Citing rising COVID-19 cases and hospitalizations in the state, Gov. Kathy Hochul today announced an order that mandates masking in all indoor public spaces other than businesses and venues that require proof of vaccination.
Acceptable proof of vaccination includes Centers for Disease Control vaccination cards and New York’s Excelsior Pass phone apps.
The mask mandate takes effect Monday and will remain in place until Jan. 15, 2022, when the state will review the measure based on current conditions. Hochul called on local health departments to enforce the mandate, with a maximum fine of $1,000 for each violation.
The new business and venue requirements apply to both patrons and staff.
“I have warned for weeks that additional steps could be necessary, and now we are at that point based upon three metrics: increasing cases, reduced hospital capacity, and insufficient vaccination rates in certain areas,” Hochul said. Now, a mask mandate is needed “to protect the health of New Yorkers and to protect the health of our economy.”
Hochul cited state Department of Health tracking that shows since Thanksgiving the statewide seven-day average COVID case rate has increased 43 percent and hospitalizations have increased 29 percent.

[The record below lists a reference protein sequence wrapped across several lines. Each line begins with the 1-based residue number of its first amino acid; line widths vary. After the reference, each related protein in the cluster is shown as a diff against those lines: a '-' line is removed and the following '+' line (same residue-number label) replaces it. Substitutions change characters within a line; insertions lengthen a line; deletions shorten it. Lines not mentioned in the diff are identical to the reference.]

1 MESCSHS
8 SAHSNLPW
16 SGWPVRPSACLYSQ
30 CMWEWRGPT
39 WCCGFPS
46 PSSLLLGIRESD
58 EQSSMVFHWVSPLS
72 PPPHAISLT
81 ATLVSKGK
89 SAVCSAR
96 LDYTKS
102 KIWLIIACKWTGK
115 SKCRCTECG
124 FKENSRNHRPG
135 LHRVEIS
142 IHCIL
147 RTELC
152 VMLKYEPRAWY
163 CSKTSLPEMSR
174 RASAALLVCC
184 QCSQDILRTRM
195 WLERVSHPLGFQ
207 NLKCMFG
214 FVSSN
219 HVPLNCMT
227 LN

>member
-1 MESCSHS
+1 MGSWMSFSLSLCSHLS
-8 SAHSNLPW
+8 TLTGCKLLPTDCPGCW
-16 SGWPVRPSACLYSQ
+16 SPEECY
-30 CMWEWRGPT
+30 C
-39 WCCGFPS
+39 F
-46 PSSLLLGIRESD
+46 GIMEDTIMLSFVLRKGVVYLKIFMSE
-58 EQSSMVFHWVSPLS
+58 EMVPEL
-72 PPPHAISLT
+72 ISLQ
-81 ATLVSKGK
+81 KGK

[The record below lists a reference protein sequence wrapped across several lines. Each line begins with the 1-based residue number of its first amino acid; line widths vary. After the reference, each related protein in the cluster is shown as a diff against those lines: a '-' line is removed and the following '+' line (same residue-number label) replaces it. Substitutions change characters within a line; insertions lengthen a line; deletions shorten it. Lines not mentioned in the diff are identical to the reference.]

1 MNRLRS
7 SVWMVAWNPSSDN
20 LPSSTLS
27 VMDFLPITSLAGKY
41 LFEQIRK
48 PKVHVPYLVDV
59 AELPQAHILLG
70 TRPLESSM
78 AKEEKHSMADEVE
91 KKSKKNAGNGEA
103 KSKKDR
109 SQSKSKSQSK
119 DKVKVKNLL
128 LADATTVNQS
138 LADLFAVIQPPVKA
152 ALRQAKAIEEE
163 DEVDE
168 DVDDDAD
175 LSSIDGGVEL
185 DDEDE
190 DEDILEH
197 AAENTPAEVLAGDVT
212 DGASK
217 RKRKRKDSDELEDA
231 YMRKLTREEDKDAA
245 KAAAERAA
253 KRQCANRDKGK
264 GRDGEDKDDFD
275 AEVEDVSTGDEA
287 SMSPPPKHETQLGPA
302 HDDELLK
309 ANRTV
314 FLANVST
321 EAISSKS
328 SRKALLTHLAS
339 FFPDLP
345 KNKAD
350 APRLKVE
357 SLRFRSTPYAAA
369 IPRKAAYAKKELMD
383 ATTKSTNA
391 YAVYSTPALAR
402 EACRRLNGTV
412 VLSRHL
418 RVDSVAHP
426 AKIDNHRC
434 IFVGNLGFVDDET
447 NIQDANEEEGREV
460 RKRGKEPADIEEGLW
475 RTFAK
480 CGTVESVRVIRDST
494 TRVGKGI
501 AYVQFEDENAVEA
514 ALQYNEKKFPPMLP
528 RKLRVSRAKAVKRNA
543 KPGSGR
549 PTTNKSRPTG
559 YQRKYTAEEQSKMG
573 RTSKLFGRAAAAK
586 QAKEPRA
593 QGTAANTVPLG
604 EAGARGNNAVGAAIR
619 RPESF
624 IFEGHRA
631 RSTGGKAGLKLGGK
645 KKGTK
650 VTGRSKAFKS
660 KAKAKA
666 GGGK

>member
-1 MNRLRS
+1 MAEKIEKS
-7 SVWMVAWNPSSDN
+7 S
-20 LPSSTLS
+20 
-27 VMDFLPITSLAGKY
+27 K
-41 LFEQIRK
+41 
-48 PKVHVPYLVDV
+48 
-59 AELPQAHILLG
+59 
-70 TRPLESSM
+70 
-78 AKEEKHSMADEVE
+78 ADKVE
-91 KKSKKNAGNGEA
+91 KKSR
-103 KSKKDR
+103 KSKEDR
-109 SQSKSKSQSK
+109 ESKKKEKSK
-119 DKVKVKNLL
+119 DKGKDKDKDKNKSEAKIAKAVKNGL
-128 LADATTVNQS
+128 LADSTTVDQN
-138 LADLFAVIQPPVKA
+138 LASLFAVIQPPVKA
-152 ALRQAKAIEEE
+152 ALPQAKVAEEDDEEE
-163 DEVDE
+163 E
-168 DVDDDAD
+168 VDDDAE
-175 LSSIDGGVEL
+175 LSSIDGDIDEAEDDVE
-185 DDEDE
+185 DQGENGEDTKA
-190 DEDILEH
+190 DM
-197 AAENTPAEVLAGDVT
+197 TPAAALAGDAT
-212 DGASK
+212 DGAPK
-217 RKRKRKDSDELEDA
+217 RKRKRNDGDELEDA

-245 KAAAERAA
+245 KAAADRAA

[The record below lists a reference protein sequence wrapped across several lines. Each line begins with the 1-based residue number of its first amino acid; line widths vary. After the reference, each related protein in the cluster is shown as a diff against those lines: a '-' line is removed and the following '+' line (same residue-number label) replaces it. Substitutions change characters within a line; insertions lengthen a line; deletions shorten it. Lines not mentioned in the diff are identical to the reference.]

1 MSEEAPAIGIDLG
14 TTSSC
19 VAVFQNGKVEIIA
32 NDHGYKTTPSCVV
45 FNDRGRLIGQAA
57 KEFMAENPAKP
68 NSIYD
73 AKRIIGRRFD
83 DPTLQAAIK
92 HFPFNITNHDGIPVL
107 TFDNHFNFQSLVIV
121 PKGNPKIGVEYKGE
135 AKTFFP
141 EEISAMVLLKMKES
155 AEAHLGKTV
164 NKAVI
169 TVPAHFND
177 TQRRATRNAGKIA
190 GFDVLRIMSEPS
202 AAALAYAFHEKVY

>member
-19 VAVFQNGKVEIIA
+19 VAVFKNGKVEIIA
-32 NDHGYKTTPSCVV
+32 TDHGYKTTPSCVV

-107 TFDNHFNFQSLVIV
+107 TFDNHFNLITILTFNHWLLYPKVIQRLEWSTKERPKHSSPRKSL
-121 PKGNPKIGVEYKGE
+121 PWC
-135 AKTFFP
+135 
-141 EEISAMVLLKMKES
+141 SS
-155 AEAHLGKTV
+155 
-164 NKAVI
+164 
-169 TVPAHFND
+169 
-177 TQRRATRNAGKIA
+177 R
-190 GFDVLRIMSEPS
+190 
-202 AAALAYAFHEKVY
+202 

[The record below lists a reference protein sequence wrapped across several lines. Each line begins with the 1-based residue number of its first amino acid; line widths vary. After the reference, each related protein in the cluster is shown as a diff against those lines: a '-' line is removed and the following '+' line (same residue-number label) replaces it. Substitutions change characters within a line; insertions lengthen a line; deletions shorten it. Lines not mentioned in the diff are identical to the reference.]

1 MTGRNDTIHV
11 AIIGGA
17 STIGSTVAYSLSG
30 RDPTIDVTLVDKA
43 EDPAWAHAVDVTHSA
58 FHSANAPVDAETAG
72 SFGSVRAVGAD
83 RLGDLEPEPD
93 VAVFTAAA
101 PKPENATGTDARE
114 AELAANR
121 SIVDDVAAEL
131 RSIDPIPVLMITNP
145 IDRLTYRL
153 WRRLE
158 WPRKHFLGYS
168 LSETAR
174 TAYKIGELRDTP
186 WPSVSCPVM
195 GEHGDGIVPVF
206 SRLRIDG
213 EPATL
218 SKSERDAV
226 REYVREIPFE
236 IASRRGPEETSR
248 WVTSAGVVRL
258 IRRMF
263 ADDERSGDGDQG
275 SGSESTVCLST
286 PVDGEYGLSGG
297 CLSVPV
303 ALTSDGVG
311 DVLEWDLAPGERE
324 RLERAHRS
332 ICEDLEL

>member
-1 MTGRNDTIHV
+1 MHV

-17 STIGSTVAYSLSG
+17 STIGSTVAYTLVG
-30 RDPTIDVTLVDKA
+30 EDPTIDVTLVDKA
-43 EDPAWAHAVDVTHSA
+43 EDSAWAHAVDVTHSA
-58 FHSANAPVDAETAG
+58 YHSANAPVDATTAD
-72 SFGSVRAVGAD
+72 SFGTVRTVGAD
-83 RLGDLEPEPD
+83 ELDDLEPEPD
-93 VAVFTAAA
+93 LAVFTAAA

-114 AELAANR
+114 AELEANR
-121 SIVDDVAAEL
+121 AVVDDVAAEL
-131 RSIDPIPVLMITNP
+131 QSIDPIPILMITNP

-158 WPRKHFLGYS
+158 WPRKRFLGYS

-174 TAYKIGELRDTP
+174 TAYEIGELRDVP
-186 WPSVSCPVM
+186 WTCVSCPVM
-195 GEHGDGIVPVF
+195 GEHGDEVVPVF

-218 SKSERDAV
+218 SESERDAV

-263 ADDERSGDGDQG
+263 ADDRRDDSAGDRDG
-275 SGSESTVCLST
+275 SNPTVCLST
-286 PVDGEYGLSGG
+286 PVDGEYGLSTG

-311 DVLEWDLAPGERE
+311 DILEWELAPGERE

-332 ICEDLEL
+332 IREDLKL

The data show that in the nine-county Finger Lakes region, which includes Rochester and Monroe County, COVID hospitalizations rose from 389 on Nov. 24 to 501 on Dec. 8, a 29 percent increase. The number of residents per 100,000 returning positive COVID tests across the region increased from 80.6 on Nov. 25 to 91.9 on Dec. 8, a 14 percent increase. Monroe County residents’ positive tests in that period rose to 84 from 75.8, an 11 percent increase.
The rising COVID numbers came despite a 2-percentage-point uptick in the number of vaccinated New Yorkers over the same time span.
Currently, 80 percent of New Yorkers are fully vaccinated. While the increase in the number of residents taking the shot is encouraging, Hochul said, given the rise in cases and hospitalizations, the percentage of vaccinated residents is not high enough yet.
Added Hochul: “We shouldn’t have reached the point where we are confronted with a winter surge, especially with the vaccine at our disposal, and I share many New Yorkers’ frustration that we are not past this pandemic yet.”
Will Astor is Rochester Beacon senior writer.